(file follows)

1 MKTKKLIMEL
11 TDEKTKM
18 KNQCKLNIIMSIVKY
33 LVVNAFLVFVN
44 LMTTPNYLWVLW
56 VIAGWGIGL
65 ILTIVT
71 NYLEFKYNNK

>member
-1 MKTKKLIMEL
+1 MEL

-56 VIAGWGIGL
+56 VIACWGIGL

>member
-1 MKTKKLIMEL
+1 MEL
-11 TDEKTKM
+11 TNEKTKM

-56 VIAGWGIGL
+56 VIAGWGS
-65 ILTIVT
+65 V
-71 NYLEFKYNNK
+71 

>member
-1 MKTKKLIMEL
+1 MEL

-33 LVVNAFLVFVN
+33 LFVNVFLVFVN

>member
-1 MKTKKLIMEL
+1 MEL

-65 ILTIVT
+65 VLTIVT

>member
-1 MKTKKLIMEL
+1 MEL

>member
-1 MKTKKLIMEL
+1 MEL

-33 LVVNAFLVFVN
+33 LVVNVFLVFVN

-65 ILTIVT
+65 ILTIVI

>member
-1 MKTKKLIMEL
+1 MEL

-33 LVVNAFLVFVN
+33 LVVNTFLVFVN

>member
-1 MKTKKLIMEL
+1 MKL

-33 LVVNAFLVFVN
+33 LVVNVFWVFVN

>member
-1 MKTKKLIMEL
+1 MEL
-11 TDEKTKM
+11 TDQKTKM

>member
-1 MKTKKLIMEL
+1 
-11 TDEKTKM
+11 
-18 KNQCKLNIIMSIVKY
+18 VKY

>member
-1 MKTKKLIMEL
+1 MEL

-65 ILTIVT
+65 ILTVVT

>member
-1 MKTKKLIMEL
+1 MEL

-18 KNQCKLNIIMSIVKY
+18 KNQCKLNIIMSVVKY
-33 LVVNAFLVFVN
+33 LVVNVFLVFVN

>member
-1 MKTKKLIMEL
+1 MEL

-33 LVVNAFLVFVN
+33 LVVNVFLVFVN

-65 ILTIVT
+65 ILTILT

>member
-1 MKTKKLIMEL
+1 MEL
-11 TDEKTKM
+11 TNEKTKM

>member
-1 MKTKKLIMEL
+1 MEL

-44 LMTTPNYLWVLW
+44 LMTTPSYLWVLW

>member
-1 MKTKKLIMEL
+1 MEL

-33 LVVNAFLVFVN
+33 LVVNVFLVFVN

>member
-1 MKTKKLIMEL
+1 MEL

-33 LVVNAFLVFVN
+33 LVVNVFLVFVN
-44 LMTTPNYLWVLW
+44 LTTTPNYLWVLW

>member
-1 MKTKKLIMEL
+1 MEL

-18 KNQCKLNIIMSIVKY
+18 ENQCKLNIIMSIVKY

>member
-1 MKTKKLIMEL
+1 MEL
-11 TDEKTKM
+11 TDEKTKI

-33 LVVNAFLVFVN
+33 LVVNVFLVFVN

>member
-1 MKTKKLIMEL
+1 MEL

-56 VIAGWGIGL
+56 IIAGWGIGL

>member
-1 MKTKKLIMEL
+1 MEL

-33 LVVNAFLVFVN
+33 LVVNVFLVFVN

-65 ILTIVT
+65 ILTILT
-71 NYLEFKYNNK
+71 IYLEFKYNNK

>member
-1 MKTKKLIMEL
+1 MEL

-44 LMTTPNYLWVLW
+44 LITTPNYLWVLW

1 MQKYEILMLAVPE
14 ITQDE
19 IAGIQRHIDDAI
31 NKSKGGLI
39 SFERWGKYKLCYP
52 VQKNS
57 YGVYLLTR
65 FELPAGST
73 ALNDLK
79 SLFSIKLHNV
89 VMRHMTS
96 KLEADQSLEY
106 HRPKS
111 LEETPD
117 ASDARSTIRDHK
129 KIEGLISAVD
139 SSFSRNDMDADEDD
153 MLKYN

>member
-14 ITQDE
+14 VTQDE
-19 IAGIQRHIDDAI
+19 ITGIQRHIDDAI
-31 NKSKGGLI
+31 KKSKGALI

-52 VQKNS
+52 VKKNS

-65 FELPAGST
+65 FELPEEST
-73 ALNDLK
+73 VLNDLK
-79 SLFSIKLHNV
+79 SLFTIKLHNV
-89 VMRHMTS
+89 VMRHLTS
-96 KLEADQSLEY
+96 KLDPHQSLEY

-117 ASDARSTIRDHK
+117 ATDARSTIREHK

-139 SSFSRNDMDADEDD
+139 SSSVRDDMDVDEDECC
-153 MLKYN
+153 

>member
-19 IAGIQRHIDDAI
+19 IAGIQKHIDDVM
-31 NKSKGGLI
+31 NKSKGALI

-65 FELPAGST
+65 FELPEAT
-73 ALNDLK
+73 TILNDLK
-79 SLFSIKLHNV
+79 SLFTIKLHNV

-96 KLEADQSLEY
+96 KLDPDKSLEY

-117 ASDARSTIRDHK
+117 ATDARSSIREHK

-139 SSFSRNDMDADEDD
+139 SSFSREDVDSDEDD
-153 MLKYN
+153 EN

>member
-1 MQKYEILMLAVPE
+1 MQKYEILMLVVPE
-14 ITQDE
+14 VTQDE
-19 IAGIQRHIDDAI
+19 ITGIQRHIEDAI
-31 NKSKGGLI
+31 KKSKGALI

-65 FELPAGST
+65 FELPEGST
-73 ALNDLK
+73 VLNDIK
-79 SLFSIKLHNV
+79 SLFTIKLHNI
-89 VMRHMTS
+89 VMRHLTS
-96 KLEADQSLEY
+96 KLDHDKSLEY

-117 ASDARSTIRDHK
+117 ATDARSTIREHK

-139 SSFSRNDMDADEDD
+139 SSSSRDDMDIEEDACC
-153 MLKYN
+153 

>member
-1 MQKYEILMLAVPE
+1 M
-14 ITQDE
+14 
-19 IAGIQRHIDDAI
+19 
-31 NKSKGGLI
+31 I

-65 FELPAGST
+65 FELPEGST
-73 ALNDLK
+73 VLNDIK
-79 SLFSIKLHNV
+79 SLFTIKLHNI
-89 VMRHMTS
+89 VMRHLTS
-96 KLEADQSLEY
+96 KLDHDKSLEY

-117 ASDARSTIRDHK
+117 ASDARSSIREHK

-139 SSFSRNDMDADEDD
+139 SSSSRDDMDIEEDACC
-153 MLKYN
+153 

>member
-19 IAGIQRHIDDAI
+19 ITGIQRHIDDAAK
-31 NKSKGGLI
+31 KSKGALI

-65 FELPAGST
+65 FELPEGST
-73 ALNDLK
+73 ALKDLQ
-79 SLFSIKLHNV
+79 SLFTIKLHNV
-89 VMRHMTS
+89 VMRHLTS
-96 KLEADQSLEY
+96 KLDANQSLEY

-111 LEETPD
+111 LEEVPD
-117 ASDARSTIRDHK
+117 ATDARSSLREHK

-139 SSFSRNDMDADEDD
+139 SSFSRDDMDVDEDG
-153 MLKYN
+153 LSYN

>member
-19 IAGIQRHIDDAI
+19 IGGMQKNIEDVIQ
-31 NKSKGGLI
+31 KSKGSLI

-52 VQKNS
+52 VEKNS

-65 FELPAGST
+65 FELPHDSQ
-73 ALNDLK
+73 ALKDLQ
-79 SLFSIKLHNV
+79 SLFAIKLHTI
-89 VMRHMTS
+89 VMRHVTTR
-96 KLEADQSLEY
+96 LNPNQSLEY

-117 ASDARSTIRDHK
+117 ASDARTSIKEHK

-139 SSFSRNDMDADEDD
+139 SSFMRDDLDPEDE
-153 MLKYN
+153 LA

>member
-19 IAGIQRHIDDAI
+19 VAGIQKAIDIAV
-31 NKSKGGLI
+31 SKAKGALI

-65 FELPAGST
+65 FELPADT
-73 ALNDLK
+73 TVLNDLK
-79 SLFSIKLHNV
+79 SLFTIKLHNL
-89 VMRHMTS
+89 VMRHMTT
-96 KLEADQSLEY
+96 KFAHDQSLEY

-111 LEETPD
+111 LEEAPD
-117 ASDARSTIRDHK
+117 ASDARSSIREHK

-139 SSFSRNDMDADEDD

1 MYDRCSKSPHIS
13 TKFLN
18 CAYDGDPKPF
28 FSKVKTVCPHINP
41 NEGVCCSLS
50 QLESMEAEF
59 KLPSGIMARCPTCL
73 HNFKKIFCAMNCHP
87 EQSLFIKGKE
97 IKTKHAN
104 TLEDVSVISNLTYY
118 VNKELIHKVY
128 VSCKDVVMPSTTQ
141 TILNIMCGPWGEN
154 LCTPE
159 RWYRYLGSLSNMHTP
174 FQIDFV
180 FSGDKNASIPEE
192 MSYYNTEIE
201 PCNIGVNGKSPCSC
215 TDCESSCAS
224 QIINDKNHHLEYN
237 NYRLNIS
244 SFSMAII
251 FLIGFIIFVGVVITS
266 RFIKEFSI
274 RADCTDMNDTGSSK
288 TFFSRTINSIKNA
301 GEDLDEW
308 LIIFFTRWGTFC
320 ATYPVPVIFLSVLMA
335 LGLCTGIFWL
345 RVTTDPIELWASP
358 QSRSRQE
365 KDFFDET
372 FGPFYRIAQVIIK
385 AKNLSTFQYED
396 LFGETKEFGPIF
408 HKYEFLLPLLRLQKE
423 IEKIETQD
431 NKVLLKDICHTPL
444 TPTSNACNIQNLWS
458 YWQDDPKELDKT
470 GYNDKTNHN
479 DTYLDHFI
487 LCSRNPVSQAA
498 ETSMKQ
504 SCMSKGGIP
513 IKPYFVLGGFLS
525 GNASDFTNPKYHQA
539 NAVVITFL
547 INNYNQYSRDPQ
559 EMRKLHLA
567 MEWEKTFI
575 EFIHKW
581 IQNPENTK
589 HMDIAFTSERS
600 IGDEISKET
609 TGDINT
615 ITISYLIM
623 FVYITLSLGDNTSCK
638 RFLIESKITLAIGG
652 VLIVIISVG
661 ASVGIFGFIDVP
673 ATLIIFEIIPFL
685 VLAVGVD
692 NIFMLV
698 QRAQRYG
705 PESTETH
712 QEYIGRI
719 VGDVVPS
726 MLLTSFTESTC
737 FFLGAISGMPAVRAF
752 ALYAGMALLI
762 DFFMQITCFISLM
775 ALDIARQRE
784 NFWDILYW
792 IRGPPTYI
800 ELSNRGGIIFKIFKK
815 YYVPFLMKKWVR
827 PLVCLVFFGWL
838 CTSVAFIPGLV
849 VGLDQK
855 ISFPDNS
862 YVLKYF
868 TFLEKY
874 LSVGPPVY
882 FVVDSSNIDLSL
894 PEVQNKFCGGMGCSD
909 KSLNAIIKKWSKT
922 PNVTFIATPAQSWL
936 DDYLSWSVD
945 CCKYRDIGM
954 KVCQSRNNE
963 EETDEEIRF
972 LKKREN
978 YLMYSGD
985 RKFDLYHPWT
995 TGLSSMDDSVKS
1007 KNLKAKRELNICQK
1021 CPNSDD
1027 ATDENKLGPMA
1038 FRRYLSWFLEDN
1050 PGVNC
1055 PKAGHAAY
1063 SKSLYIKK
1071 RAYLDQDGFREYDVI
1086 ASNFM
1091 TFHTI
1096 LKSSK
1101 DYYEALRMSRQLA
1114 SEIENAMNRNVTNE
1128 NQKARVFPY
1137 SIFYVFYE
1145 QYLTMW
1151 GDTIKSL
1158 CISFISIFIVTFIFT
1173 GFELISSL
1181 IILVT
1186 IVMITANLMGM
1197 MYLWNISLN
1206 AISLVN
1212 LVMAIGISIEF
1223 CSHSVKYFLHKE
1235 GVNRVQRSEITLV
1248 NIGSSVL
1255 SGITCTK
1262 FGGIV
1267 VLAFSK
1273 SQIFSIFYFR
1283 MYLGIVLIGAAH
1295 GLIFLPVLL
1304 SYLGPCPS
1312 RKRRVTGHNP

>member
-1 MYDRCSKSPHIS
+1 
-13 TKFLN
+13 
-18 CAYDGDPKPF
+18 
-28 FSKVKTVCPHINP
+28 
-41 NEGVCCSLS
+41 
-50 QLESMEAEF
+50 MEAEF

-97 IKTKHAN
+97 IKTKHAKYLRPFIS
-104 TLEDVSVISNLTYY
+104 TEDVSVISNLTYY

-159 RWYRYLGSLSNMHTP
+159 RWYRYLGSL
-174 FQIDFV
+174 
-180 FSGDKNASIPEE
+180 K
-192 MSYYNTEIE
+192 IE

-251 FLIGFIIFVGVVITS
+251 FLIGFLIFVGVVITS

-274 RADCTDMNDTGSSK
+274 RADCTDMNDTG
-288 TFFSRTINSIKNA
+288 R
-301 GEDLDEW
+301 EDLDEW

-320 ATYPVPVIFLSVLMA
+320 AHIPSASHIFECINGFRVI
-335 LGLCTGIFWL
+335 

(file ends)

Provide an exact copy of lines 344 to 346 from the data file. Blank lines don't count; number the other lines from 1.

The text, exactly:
288 TFFSRTINSIKNA
301 GEDLDEW
308 LIIFFTRWGTFC